I also never ceased to marvel at her practicality: like most Italian kitchens there were fruit and nut trees that spiraled out from the back door so at any moment you are only a few steps from that extra Rome needed for a pie, or fat green figs for the cheese, which Victoria had made in the cheese room down in the barn, which I brought up from the city, or from Bert at Boontberry Farms.
It's possible she saved my life once: One summer evening I was loading a heavy pump on the dolly, late to start dinner, when it slipped and the handles sprang forward, cutting a deep gash above my eye. There was not enough time to call for help but before I could grow afraid I remembered the patch of Comfrey growing on the damp side of the house. My gardener friend had thought Victoria had grown it to staunch wounds, 'an old Indian trick.' The boys rushed outside, grabbing handfuls, which we crushed and stuffed deep into the flap above my eye. The last thing I remember before passing out was Victoria's voice in my ear whispering, tell your boys they did good.
It was after that accident that I began in earnest to look for connections between us: the chicken coop had been built beneath a copse of firs where it was hidden from view. Had Victoria planned the path running to it along the ridge so she could follow her boys as they made the journey to collect eggs every morning ~ as I did mine? There was a straighter route, but one that did not afford the same view. I knew that even if we had lived at the same time in history, Victoria and I couldn’t have been more different, culturally or temperamentally, and probably would not have been friends. But that never stopped me wondering how she might resolve situations that I knew she had faced in that very same spot. A sick child in the night and no doctor within easy reach drives the same wedge of fear in a young mother’s heart, no matter what century she lives in, or to which god she prays.
The irony is that with all my education and relative wealth I was adrift in a terrain that she had mastered with no such ‘resources’. Significant height, remember? A Jeep took me to town, not a horse and buggy; when the crops failed I went to the supermarket. But what if there was suddenly no supermarket? I had circumnavigated the world, speaking in tongues, but when it came to understanding the rhythms of a simple existence on the ridge, nothing life had taught me thus far gave me the upper hand. More and more I found myself taking the measure of my day against the faint pattern of hers, as, and when, I could discern it.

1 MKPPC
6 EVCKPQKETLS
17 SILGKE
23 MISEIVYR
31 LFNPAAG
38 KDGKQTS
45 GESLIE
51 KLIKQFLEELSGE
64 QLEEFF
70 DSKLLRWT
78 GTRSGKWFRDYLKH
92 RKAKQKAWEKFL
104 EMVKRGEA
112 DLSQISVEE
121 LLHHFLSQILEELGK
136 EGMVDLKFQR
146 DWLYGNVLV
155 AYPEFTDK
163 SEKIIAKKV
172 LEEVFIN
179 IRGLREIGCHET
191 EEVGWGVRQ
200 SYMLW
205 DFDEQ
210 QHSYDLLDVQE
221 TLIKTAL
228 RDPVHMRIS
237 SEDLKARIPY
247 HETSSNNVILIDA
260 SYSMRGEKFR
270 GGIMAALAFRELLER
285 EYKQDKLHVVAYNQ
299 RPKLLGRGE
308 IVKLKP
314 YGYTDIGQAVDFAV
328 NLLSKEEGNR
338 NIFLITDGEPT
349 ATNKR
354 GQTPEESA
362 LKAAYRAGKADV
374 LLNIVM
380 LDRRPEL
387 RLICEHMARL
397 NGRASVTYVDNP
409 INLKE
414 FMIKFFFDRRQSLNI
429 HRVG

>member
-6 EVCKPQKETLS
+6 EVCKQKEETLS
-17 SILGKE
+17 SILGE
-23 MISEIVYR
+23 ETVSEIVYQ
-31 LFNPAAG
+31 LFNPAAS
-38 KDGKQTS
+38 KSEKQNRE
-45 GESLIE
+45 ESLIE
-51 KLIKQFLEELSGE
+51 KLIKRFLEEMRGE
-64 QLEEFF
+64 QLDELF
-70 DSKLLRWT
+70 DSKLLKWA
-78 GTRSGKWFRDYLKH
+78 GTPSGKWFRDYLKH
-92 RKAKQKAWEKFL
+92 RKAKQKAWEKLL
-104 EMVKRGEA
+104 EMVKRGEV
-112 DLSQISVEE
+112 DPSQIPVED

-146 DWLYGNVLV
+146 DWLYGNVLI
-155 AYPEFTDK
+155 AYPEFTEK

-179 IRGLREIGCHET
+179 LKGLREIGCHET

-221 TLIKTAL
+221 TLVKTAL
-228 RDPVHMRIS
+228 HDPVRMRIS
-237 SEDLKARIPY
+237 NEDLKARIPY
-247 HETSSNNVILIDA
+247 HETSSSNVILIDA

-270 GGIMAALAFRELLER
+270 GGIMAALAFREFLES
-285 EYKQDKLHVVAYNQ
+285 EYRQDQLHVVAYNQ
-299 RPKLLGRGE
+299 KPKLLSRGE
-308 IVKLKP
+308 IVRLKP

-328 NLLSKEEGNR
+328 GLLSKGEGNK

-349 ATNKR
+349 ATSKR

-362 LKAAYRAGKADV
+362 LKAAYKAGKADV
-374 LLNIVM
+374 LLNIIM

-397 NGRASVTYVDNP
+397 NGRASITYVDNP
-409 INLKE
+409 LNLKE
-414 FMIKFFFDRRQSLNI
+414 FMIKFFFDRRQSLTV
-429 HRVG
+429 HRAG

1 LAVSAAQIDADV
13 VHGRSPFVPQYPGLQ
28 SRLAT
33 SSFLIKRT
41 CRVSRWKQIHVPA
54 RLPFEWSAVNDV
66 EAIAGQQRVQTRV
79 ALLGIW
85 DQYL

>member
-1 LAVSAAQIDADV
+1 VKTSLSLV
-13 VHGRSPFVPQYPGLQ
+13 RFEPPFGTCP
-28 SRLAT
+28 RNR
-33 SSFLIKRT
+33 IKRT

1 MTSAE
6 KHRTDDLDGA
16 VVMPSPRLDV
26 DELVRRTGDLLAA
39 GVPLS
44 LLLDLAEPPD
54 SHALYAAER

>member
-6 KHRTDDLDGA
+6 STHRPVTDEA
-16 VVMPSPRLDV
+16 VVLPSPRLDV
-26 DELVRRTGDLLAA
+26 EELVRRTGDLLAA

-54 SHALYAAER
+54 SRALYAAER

For the most part, our farm was a series of outbuildings that served masculine endeavors ~ building, chopping, fixing things. You could go from one shed to another all day long and come upon old and rusted things men had touched: from the lower barn which was dark and dank, its hand hewn redwood beams soaked black by a century of tractor oil, to the wood shed with its wall full of saw blades, some as big as 8’ across, to the tool shed with its cabinets of screw boxes, chains, and hand hewn tools. I never found many things that were hers though: a potato masher with a chipped red handle, a set of framed flower prints, pillow cases from Sears Roebuck catalogue printed with tiny cowboy guns, hats and boots (which Tex loved and claimed), and a prized treasure: a framed picture of Jesus as a handsome young man who looked like he didn’t have a care in the world. I showed it to my mother when she came to visit she said oh look, a picture of Jesus with bedroom eyes.
My mother would have made friends with Victoria, of this I have no doubt. But then she had a talent for looking beyond differences in language, culture, ethnicity and religion. Differences we make into obstacles between ourselves and other people, in spite of what we know of the importance of human kinship. I do not have that talent down yet, but I'm trying. Survival is a collaborative enterprise. At the end of the day we all have another night of total darkness to consider. It comforts me knowing Victoria was up here once, thinking it all through, before me.